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Response from the SAMMPRIS trial principal investigators regarding inaccuracies in this editorial
  1. Colin P Derdeyn1,
  2. David Fiorella2,
  3. Marc Chimowitz3
  1. 1Departments of Neurology and Neurosurgery, Mallinckrodt Institute of Radiology, Washington University, St Louis, Missouri, USA
  2. 2Department of Neurosurgery, Stony Brook, New York, New York, USA
  3. 3Department of Neurology, Medical University of South Carolina, Charleston, South Carolina, USA
  1. Correspondence to Dr Colin P Derdeyn, Mallinckrodt Institute of Radiology, Washington University, 510 South Kingshighway Blvd, St Louis, MO 63110, USA; derdeync{at}

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As the principal investigators for the Stenting and Aggressive Medical Management for the Prevention of Recurrent Ischemic Stroke (SAMMPRIS) trial,1 we are compelled to address a few inaccuracies regarding this study in the recent editorial by Dr Alexander.2

The first point is the patient population. The SAMMPRIS population was the right patient population to test. We had very good data from the Warfarin versus Aspirin for Symptomatic Intracranial Disease (WASID) trial that patients with recently symptomatic severe stenosis were at the highest risk for recurrent stroke.3 This high-risk population offered the best chance for showing a benefit with revascularization. Much of the criticism in the editorial has the benefit of hindsight. The hemodynamic versus embolic mechanisms for stroke may be important in defining groups that benefit from angioplasty in the future.4 This distinction does not matter for extracranial carotid disease as revascularization works regardless of the mechanism. It may matter for intracranial atherosclerotic disease. Finally, in designing a trial, there are always groups of patients that will not be included, such as the high-risk unstable patients described in the editorial. Our data do not address treatment of these patients one way or the other, and that should not be a criticism of the trial.

Second, the Wingspan stent was not used off-label in the trial. It is true that we used the stent under a Food and Drug Administration Investigational Device Exemption that was not the same as the Humanitarian Device Exemption (HDE) for the stent. This does not make the SAMMPRIS results ‘dubious’. SAMMPRIS conclusively showed that angioplasty and stenting for the high-risk WASID population was worse than aggressive medical management. Moreover, a subgroup analysis in patients who had failed antithrombotic therapy at the time of their qualifying event for SAMMPRIS (ie, those patients who met the HDE criteria) also showed that angioplasty and stenting was worse than aggressive medical management in these patients.5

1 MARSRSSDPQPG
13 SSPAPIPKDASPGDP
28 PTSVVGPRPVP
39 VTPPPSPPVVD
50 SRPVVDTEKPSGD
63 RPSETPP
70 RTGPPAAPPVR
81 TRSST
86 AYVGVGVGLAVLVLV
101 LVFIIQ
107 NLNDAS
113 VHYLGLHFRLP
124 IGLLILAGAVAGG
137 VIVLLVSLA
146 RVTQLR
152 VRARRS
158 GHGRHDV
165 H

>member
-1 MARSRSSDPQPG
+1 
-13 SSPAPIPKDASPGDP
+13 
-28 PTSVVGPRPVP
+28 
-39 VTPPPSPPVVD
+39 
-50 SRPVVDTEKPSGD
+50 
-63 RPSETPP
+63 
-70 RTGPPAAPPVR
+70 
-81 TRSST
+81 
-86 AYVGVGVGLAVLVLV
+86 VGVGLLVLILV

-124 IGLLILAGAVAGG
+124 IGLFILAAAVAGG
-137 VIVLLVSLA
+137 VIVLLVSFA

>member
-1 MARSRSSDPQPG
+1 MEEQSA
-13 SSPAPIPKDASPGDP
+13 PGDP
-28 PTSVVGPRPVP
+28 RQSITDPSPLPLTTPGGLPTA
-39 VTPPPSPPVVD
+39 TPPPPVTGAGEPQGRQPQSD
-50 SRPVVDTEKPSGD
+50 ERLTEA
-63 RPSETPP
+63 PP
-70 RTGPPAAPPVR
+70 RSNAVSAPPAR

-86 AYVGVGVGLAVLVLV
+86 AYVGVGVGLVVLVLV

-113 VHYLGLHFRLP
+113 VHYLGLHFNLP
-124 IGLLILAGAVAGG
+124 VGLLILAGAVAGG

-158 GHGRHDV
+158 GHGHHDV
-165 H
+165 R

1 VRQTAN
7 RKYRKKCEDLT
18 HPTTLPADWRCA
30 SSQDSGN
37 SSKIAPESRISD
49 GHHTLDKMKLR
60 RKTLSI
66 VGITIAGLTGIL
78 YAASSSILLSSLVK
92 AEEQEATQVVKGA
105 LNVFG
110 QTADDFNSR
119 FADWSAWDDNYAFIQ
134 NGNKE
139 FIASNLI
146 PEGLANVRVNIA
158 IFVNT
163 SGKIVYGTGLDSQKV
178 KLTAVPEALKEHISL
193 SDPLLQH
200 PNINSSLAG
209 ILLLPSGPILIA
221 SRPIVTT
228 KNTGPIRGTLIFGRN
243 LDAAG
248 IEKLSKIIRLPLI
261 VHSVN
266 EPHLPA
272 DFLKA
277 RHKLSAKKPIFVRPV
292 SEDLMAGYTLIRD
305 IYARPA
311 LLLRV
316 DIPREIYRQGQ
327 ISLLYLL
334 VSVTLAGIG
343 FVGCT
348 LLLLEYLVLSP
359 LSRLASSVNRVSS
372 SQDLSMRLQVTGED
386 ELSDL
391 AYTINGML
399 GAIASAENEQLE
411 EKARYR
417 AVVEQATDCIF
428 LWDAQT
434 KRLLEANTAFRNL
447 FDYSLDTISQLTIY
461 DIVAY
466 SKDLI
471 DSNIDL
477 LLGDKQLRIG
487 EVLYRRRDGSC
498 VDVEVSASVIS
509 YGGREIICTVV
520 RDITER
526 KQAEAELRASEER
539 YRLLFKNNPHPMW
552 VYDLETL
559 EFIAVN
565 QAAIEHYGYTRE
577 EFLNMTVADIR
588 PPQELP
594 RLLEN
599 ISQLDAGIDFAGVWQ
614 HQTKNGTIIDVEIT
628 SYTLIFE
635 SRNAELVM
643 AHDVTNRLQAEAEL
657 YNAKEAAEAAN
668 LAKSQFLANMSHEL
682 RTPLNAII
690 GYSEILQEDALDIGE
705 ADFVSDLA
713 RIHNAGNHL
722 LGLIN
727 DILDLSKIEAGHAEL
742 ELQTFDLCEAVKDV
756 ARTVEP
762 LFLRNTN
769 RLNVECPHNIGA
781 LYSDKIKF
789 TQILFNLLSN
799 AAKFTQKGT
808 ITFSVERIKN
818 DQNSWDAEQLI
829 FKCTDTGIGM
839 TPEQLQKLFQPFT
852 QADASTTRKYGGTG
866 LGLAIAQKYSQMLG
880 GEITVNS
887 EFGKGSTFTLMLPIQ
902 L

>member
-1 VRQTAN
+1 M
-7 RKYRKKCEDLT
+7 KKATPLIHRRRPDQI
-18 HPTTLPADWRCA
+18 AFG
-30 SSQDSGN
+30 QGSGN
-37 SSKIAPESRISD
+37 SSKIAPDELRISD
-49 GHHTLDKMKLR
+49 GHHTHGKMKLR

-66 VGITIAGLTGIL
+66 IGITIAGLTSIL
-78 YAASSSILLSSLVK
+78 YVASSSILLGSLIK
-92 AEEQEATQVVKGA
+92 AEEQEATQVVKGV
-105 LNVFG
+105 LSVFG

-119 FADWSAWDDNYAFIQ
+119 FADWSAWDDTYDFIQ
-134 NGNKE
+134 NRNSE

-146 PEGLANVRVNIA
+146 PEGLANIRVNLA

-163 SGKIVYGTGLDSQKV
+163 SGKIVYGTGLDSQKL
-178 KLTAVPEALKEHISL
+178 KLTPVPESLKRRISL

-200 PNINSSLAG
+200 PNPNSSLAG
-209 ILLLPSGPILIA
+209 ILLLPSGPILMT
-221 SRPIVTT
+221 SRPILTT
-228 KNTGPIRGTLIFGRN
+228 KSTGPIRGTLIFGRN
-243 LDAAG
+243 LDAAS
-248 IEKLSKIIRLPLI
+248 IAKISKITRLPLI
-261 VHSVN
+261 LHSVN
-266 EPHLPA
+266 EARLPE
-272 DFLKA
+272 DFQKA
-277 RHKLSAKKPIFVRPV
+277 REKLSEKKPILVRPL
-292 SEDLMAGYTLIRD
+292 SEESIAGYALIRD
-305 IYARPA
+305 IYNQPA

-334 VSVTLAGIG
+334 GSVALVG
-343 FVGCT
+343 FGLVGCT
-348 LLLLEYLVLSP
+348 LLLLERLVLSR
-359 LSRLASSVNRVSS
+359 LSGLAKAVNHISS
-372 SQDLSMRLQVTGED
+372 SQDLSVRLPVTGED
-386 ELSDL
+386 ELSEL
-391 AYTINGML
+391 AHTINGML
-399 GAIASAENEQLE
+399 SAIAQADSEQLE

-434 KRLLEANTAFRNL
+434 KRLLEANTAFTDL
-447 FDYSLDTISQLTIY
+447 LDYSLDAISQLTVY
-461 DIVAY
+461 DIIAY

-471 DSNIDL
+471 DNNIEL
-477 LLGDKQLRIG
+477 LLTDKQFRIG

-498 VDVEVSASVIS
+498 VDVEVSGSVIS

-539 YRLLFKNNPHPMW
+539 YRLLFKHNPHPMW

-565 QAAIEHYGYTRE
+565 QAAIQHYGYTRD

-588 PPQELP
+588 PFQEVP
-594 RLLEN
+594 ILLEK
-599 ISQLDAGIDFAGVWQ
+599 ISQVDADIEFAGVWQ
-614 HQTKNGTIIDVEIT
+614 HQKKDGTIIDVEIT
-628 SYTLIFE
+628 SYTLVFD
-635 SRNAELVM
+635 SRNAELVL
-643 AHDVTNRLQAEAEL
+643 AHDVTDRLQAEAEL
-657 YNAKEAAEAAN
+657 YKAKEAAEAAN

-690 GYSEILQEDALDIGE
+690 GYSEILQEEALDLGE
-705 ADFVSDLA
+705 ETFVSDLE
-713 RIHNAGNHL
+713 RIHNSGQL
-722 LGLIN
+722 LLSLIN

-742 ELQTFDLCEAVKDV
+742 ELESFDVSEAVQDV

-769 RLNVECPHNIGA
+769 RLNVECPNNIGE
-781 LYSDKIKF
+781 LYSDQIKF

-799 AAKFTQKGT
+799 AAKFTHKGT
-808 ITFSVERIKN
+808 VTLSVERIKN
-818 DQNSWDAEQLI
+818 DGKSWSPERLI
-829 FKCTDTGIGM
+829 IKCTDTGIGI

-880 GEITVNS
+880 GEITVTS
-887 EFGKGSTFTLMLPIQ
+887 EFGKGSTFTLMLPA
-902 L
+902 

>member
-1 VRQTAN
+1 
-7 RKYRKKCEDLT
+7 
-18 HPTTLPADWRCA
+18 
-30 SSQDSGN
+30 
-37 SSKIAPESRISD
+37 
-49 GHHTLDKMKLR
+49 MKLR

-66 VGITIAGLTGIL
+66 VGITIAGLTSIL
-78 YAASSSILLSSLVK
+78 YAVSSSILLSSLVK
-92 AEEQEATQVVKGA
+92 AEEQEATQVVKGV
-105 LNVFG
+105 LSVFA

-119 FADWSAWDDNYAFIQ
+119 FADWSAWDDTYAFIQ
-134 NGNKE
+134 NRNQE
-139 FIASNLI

Finally, there was never a policy that all 20 cases of angioplasty and stenting submitted for credentialing had to be with the Wingspan device, as stated by Dr Alexander. We required documentation of 20 consecutive intracranial angioplasty and/or stenting cases and accepted experience with similar devices.6 These cases and their outcomes were carefully reviewed by a credentialing committee composed of experienced neurointerventionists. The fact that interventionists with the least experience with Wingspan had similar event rates to those with the greatest experience indicates that this system identified a very capable group of neurointerventionists.7 In at least one of the carotid stenting trials mentioned by Dr Alexander, some interventionists were allowed to participate without the requisite experience as long as they were proctored during the procedure.8 Others were allowed in with as few as five total carotid angioplasty and stenting cases (with any device). This was not permitted in SAMMPRIS.

We agree wholeheartedly that we still have much to learn about this disease and its treatment.


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  • Contributors All authors contributed.

  • Competing interests None.

  • Provenance and peer review Not commissioned; internally peer reviewed.